Pathological and cognitive alterations in mouse models of traumatic brain injury and hypoperfusion
Spain, Aisling Mary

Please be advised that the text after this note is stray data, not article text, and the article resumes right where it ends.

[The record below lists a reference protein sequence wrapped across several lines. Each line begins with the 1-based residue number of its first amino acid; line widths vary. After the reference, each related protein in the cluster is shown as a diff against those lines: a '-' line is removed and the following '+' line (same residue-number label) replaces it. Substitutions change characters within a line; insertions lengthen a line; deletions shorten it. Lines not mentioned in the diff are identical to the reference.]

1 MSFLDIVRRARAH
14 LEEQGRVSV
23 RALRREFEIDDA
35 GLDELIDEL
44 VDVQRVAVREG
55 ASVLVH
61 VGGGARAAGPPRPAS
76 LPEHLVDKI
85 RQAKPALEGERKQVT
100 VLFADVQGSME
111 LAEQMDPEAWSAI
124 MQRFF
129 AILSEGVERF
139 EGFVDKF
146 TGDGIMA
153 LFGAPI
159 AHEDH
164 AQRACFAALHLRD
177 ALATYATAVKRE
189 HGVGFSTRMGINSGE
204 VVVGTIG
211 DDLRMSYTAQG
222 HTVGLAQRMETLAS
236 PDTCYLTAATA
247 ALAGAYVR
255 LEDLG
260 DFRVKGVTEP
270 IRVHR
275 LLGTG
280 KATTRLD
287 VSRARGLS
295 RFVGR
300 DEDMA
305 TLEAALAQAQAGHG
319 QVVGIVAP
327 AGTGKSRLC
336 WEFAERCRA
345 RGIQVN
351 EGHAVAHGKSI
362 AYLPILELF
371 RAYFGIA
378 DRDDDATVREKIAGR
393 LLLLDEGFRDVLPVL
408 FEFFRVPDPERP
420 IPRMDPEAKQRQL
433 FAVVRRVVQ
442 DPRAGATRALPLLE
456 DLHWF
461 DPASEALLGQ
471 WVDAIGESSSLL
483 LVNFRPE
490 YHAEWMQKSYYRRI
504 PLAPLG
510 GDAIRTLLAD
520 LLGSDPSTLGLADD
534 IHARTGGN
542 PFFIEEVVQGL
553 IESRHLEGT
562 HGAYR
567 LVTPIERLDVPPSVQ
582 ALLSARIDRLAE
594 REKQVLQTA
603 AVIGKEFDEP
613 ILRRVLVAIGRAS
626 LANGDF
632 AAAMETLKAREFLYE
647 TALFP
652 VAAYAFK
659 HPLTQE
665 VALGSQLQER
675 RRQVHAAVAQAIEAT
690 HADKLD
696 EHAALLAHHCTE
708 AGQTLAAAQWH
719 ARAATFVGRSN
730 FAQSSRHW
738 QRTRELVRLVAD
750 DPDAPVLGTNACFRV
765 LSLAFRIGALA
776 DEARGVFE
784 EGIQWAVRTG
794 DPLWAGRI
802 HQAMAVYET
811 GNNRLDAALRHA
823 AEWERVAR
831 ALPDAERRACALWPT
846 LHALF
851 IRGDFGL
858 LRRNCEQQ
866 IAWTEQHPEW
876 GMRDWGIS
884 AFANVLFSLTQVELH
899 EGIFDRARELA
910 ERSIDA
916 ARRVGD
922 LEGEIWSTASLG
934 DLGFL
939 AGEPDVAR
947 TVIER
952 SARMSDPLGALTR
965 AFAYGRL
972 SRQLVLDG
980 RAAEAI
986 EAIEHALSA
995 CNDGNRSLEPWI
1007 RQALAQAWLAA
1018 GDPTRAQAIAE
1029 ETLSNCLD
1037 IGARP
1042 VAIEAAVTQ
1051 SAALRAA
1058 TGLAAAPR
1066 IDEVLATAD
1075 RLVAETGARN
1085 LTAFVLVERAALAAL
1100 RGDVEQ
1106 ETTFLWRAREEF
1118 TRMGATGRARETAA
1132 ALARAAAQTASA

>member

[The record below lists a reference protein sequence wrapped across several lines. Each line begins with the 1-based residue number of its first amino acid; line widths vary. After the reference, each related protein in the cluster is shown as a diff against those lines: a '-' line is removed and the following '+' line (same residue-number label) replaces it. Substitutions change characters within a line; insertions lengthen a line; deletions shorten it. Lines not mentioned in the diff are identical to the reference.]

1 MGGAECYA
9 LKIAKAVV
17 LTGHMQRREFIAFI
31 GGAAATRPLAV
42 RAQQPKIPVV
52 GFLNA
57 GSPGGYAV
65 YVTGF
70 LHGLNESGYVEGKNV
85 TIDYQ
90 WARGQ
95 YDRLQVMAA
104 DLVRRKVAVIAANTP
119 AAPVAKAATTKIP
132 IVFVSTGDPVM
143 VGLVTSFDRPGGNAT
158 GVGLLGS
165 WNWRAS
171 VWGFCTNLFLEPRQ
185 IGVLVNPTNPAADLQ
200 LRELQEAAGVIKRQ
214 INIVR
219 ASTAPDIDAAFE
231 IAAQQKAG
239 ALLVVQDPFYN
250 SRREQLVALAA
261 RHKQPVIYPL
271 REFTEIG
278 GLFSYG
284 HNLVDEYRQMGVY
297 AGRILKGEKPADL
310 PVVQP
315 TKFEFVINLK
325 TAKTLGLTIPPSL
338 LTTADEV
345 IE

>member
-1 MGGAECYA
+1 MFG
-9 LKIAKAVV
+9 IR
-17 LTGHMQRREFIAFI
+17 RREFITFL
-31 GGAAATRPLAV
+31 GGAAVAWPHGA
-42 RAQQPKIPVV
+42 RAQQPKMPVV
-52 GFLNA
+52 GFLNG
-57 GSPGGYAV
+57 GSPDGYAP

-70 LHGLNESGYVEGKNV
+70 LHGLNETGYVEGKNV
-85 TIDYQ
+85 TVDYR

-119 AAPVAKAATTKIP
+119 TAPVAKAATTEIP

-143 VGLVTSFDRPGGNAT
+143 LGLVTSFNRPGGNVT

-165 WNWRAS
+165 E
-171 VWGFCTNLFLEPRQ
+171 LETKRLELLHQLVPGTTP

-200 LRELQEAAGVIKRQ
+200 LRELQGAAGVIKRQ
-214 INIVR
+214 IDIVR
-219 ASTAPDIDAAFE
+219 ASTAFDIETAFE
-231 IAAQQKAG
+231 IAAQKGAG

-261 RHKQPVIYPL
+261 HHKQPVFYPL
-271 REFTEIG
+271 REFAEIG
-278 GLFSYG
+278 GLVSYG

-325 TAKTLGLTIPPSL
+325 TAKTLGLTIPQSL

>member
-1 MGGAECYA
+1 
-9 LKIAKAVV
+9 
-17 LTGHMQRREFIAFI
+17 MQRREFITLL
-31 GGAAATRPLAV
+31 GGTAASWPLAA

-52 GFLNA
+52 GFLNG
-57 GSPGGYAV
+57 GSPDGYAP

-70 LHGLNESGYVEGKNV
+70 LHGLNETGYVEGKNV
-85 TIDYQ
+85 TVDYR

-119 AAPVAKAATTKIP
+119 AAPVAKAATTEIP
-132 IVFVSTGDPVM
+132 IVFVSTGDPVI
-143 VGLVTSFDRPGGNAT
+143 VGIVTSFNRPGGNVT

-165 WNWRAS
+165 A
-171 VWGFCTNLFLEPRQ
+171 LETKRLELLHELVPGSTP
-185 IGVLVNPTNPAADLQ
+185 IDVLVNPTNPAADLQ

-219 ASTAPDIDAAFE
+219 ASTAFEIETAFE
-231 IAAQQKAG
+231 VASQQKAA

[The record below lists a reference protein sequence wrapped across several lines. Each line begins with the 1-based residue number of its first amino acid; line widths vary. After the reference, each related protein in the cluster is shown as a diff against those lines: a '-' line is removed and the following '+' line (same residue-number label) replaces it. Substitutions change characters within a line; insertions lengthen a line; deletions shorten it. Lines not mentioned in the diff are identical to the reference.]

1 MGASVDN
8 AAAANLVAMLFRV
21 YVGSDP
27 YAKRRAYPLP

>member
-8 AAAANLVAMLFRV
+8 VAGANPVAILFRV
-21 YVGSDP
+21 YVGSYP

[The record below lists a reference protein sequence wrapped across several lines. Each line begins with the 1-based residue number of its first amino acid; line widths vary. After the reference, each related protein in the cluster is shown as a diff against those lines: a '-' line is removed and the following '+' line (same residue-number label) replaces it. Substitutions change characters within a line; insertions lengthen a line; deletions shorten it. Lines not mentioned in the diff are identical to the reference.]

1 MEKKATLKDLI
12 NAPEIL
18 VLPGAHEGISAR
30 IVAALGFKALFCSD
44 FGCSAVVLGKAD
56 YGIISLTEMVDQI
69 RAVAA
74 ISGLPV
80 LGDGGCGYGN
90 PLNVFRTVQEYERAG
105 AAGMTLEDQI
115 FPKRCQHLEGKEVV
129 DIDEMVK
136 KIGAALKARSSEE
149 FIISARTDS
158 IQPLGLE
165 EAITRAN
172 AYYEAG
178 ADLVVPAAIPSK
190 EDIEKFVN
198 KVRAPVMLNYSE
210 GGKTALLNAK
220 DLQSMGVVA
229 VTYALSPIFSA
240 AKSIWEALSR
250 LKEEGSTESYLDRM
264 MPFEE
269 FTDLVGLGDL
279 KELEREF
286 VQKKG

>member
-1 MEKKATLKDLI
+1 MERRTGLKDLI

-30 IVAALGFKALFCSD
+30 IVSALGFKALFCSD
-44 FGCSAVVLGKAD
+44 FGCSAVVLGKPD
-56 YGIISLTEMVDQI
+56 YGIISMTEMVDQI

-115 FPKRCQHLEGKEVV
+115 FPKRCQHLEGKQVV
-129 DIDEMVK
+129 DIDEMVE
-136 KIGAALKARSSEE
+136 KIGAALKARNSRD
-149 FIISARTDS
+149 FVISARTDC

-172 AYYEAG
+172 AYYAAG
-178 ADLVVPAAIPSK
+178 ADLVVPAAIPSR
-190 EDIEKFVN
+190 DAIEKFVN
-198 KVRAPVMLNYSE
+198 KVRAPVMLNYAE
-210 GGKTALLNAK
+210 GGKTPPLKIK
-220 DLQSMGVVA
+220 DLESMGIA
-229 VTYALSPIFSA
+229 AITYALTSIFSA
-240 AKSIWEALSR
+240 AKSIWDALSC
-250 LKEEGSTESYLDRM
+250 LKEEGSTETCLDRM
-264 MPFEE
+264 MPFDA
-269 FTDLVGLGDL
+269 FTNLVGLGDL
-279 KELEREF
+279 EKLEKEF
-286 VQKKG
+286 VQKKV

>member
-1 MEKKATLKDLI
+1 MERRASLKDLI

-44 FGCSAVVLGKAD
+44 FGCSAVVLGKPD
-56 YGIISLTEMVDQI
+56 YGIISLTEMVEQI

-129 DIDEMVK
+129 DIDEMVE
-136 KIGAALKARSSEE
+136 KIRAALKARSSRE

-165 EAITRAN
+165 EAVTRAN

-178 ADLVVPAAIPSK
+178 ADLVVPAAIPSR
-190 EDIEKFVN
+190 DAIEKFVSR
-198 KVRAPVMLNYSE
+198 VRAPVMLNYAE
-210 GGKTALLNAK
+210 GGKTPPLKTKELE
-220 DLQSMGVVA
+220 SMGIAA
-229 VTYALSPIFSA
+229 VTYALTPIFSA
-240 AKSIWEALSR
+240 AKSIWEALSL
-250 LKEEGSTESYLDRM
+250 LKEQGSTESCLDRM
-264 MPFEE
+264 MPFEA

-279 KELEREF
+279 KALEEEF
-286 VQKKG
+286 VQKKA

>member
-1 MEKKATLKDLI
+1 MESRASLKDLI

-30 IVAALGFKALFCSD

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Intact white matter is critical for normal cognitive function. In traumatic brain injury (TBI), chronic cerebral hypoperfusion and Alzheimer’s disease (AD) damage to white matter is associated with cognitive impairment. However, these conditions are associated with grey matter damage or with other pathological states and the contribution of white matter damage in isolation to their pathogenesis is not known. Furthermore, TBI is a risk factor for AD and cerebral hypoperfusion is an early feature of AD. It is hypothesised that white matter damage following TBI or chronic cerebral hypoperfusion will be associated with cognitive deficits and that white matter changes after injury contribute to AD pathogenesis. To investigate this, this thesis examined the contribution of white matter damage to cognitive deficits after TBI and chronic cerebral hypoperfusion and furthermore, investigated the role of white matter damage in the relationship between TBI and AD. Three studies addressed these aims. In the first, mild TBI was induced in wild-type mice and the effects on axons, myelin and neuronal cell bodies examined at time points from 4 hours to 6 weeks after injury. Spatial reference learning and memory was tested at 3 and 6 weeks after injury. Injured mice showed axonal damage in the cingulum, close to the injury site in the hours after injury and at 6 weeks, damage in the thalamus and external capsule were apparent. Injured and sham animals had comparable levels of neuronal damage and no change was observed in myelin. Injured animals showed impaired spatial reference learning at 3 weeks after injury, demonstrating that selective axonal damage is sufficient to impair cognition. In the second study mild TBI was induced in a transgenic mouse model of AD and the effects on white matter pathology and AD-related proteins examined 24 hours after injury. There was a significant increase in axonal damage in the cingulum and external capsule and parallel accumulations of amyloid were observed in these regions. There were no changes in tau or in overall levels of AD-related proteins. This suggests that axonal damage may have a role in mediating the link between TBI and AD. The third study used a model of chronic cerebral hypoperfusion in wild type mice and investigated white matter changes after one and two months of hypoperfusion as well as a comprehensive assessment of learning and memory. Chronic cerebral hypoperfusion resulted in diffuse myelin damage in the absence of ischaemic neuronal damage at both 1 and 2 months after induction of hypoperfusion. Hypoperfused animals also showed minimal axonal damage and microglial activation. Cognitive testing revealed a selective impairment in spatial working memory but not spatial reference or episodic memory in hypoperfused animals, showing that modest reductions in blood flow have effects on white matter sufficient to cause cognitive impairment. These results demonstrate that selective damage to white matter components can have a long-term impact on cognitive function as well as on the development of AD. This suggests that minimisation of axonal damage after TBI is a target for reducing subsequent risk of AD and that repair or prevention of white matter damage is a promising strategy for rescuing cognitive function in individuals who have experienced mild TBI or chronic cerebral hypoperfusion.